Ever since I glimpsed a baked stuffed pumpkin on Twitter, I’ve been intrigued by the idea of making one.
The traditional recipe, it seems, is chock-full of bread, cheese, garlic, and cream. I’m down with heaps of garlic and some cheese, but a meal of bread, cheese, and cream is really not how we eat here. I immediately thought about making a healthy vegetarian baked stuffed pumpkin recipe: swapping out bread for whole grains, adding chopped greens, cutting back on the cheese and cream. The original sounds amazing but just too heavy for us.
Oh, and then I saw a version that contains all that plus bacon. Yeah. I’d love that, very very much, but in a small dose. I will make that one day for a dinner party, but not just for my family. It would go to waste.
The wheels were still turning in my head. Whole grains instead of bread. Greens. Maybe some sausage or bacon. Definitely cheese, but not super-cheesy. Moderate cream.
And then I went for it. I went to a nearby farm for leeks, carrots, kale, spinach, and fresh sage. I had the whole Saturday ahead of me. I could finally make this thing, because we were having dinner with friends that night and I was off to an afternoon brunch the following day. I could make two stuffed pumpkins.
I cooked wild rice, and while it cooked, I sauteed leeks and carrots and kale. I mixed this into the wild rice in a big bowl. Then I felt like we needed more greens, so I sauteed spinach (the big leaves, not that baby-spinach stuff; the big spinach leaves from the nearby farm are so damn tasty you practically fall out of your chair when you eat them, thinking, “Oh yeah, THAT’S what spinach tastes like!!”). I chopped up the spinach once it was sauteed (why? I don’t know, maybe because I’m lazy and the raw leaves make such a huge pile falling everywhere but the sauteed leaves are a small neat pile and don’t go drifting off onto the counter and floor as I chop).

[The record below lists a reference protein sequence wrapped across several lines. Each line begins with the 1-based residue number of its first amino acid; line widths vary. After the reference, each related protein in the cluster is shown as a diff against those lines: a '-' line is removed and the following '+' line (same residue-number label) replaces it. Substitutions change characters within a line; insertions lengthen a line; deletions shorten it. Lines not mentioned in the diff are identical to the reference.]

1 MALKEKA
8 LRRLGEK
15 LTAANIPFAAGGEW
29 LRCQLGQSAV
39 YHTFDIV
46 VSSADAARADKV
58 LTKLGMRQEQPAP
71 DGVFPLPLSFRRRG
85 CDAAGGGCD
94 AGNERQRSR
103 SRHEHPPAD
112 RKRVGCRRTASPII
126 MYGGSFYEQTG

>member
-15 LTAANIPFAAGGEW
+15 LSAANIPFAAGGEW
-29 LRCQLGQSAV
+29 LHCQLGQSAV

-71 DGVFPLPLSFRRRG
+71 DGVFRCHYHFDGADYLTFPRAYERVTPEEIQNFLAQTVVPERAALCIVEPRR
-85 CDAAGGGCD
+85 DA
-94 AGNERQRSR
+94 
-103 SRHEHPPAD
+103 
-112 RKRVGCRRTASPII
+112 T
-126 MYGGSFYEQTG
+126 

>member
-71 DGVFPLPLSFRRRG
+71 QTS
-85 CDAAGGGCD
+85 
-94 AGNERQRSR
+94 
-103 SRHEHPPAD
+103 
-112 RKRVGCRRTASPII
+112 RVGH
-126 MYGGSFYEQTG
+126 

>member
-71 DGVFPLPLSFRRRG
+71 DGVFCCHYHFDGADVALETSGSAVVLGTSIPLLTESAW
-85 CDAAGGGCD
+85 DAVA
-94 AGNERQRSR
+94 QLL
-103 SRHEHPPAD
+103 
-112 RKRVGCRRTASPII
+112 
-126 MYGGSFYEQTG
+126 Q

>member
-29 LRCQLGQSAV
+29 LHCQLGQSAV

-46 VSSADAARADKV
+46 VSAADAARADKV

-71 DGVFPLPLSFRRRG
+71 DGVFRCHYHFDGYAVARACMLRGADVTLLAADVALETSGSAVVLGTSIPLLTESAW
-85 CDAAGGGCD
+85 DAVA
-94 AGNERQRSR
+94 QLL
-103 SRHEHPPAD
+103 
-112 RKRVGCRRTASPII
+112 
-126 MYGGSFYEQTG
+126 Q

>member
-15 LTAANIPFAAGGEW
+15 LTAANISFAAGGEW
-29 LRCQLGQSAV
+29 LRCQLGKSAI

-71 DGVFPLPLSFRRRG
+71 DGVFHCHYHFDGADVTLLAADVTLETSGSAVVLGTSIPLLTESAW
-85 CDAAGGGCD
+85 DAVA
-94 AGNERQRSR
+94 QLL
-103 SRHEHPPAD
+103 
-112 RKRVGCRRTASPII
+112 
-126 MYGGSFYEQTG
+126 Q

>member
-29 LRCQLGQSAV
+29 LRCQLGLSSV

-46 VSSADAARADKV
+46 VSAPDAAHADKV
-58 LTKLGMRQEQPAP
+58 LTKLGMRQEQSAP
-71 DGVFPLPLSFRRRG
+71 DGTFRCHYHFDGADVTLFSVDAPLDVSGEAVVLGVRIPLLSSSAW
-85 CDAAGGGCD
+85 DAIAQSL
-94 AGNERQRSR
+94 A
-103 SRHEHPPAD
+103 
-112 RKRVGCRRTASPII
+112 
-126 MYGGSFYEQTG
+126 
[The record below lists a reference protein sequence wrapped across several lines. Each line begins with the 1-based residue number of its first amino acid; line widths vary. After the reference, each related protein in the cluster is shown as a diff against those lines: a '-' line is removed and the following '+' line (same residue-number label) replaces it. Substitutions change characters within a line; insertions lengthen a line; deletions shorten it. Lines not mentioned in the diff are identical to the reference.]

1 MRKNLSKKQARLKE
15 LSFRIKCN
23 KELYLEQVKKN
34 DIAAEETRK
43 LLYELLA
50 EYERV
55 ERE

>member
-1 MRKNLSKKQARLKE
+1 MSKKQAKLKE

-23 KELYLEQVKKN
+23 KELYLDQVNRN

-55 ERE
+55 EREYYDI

Then I grated a lot (a lot) of Gruyere. I don’t know, I guess I just did what I thought was “the right amount” and then thought, “Why have this poor small chunk just left alone in the fridge?” so I grated that, too. I tossed the shredded cheese into the bowl. Now it was time for chiffonading the sage. Basically I just used my kitchen shears to cut it into ribbons over the bowl. I also added some fresh dill, and salt and freshly ground pepper. Oh, and chives! I forgot. Only add chives if you have some on hand and don’t want them to die in your fridge. Otherwise, you don’t need them.
Toss, toss. Taste. Sprinkle of salt. Toss. Taste. Crush in 3 more cloves of garlic (which made young Ben, who’d previously loved his samples, frown and say it was too spicy). Toss. Try to simply taste instead of eat it all.
So easy! This actually was the simple part. Now it was time to cut the tops off the pumpkins, clean them out, and stuff them.
Did you know that since sugar pumpkins are a lot smaller than regular pumpkins, they are a real pain in the butt to clean out? I’m used to hacking them in half and scooping out the guts. When you’re leaving it whole and just going in through the top, it takes more patience. Maybe I could have cut a bigger hole in the top. Maybe you should, when you make it. Trust me.
Stuff the pumpkin. Pack it right in there. To the top. Fill it. When you think it can’t possibly hold any more of the stuffing, pour cream in, as much as you’re comfortable with.
Put the lid on, make sure your rack is on the lowest setting (so the pumpkin will fit in your oven, unless your pumpkin is smaller or your oven bigger than mine), and bake for at least 90 minutes. I say “at least” because my first-day pumpkin was in at least that long and was fantastic. The next-day’s pumpkin didn’t get to bake quite as long and wasn’t as good. The pumpkin flesh in the longer-baked one was just melting into the stuffing, which I swear was bubbling with joy (and cream and melted cheesy goodness).
Oh, and take the lid off for the last 20 minutes or so of cooking. Just do it.
To serve, spoon the filling onto plates, making sure to scoop pumpkin flesh too.